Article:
The crash shattered his left ankle, snapped his right femur and broke his collarbone. He didn't walk for almost a year. During 10 surgeries in the weeks after the wreck, doctors inserted two screws in his knees, a metal rod in his femur and a dozen screws and a metal plate in his ankle. He has been told he will need at least two more operations.
"A couple of times, things have gotten so bad, I would think, 'Why am I still living?' " Abraham said. "I'll never forget it. It will never leave me."
During his long recovery, family members put together a scrapbook for him. It's a white three-ring binder filled with news clippings and photos from the accident scene, X-rays showing his right femur split like a tree in a hurricane, and photos from his convalescence, when he lay on his back for months, unable to turn to the side.
The first page carries a newspaper photo of the crash scene, of the crushed and twisted Outback. Rescue workers found Abraham sprawled half out of the station wagon's shattered rear window. They lifted him the rest of the way out and laid him on the road. In the photo, he is in the foreground, on his back, wearing his new Air Jordan sneakers. The paramedics have shredded his jeans to get at his mangled legs.
Abraham said he remembers being in the Outback as it went out of control at a curve on busy East West Highway that afternoon. And he remembers staring at the sun when he regained consciousness briefly at the accident scene, thinking: "I know this is just a bad dream. I'm going to close my eyes and wake up."
The last six years have been filled with rehabilitation and a string of short-lived jobs -- grocery store cashier, cook at a retirement home, a stint with a swimming pool company -- all interrupted by periods of medical treatment, including hospital stays. He has yet to get a driver's license, and for months after the accident, he was nervous just getting in a car.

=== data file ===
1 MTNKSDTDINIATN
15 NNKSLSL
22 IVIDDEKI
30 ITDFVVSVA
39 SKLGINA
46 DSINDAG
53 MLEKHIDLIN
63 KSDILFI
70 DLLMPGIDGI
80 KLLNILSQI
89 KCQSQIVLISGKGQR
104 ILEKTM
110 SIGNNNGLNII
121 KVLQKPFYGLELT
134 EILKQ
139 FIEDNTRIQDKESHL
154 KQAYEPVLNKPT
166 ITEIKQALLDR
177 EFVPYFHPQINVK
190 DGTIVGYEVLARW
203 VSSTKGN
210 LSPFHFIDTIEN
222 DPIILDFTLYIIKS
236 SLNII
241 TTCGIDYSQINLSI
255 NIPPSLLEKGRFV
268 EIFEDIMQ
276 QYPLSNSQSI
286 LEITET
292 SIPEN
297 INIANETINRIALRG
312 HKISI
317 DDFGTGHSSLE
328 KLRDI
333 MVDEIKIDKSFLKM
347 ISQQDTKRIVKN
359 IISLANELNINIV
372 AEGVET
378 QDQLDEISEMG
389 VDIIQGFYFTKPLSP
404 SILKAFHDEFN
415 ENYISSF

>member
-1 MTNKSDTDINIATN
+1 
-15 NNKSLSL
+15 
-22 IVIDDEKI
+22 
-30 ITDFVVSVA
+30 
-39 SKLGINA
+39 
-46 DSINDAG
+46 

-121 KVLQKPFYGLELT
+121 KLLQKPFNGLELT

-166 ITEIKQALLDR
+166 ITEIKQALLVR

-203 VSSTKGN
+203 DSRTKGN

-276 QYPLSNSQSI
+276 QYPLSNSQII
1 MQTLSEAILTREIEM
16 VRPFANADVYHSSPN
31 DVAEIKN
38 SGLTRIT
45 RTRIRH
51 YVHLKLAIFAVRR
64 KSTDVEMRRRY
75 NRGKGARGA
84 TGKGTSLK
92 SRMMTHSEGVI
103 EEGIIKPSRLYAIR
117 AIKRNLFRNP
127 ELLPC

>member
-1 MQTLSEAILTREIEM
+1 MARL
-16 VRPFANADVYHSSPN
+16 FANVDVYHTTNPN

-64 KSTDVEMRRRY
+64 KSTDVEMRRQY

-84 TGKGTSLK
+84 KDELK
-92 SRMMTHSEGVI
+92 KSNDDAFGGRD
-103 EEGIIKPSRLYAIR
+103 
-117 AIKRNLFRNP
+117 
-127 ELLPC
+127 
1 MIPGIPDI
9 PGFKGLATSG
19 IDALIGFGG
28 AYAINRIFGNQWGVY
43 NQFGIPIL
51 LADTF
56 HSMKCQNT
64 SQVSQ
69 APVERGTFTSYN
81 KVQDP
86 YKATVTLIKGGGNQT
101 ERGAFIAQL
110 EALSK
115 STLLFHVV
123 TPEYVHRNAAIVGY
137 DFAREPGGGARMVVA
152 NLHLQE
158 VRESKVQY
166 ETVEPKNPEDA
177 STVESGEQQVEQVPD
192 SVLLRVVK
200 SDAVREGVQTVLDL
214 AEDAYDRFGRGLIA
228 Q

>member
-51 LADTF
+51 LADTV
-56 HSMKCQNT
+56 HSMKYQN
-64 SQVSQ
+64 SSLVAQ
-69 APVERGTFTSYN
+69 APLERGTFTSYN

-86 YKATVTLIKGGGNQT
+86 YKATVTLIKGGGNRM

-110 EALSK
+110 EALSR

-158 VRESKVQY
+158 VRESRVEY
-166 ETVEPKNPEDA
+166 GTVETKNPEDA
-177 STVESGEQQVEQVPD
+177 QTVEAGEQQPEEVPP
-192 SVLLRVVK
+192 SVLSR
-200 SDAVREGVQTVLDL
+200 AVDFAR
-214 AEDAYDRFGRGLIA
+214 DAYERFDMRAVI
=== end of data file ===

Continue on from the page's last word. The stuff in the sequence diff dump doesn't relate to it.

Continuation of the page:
"That was a depressing time for me," said Abraham, who recently got a job at a convenience store. "That was a time I had to really sit down and think what had really happened to me. . . . I got so depressed, it was like, 'I don't want to work anymore. I don't want to do anything.' " He said he has lost touch with the other survivors -- with Schoenfeld; with passenger Blake Carter, 15, who declined through his mother to be interviewed; and with Griffin, who is now a student at Wittenberg University in Ohio.
"The accident is still in my mind," Griffin said in an interview yesterday. "There's something that reminds me about it every day. . . . I've been very hesitant on forming really close friendships, because I've seen what can happen to them."
Lawsuits filed against Schoenfeld by Abraham; by Wert's widow, Mary Wert; and by Williams's mother, Maureen Brogden, were settled out of court in 1999 for undisclosed sums. Mary Wert declined to discuss the accident recently, and Brogden did not respond to notes left at her apartment. Abraham declined to discuss the lawsuit in detail.
Schoenfeld's father said recently that his son, now in college, did not want to talk about the crash. Shortly after the accident, his mother told a reporter that Schoenfeld was a responsible driver and "was not swerving to entertain his friends."
But testimony at his trial told a different story. On the witness stand, Abraham described the ride as "a roller coaster" and said Schoenfeld was weaving in traffic and laughing. When Schoenfeld lost control of the Outback at a curve, the car swerved into oncoming traffic and collided head-on with a pickup truck driven by Wert, a Rockville resident who worked as a sales representative for a remodeling company. He was killed instantly.